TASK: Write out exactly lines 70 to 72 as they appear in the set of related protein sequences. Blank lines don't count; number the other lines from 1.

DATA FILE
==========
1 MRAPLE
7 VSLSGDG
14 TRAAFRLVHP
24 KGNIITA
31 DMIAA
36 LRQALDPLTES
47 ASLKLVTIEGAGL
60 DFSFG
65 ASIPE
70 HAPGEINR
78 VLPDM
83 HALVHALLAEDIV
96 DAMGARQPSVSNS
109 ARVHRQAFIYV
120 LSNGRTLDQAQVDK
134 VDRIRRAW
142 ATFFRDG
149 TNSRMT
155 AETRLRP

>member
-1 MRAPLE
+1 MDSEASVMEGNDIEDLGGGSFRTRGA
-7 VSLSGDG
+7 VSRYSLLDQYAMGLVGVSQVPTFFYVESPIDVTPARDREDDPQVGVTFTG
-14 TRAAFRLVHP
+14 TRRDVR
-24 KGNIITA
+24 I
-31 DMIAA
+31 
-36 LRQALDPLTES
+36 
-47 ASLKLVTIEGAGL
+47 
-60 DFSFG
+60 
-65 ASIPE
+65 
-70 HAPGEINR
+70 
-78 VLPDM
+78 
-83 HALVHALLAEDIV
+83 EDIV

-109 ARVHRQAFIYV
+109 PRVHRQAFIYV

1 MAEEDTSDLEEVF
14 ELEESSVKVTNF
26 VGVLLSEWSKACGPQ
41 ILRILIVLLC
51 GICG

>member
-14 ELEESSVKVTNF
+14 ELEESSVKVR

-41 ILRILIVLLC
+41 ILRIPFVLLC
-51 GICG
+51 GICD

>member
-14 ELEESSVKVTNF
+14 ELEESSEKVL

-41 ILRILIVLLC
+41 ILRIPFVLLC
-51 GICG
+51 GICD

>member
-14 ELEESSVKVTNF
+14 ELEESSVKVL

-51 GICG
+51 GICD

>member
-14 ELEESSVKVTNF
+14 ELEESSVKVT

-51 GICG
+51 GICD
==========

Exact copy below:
+51 GICD

>member
-14 ELEESSVKVTNF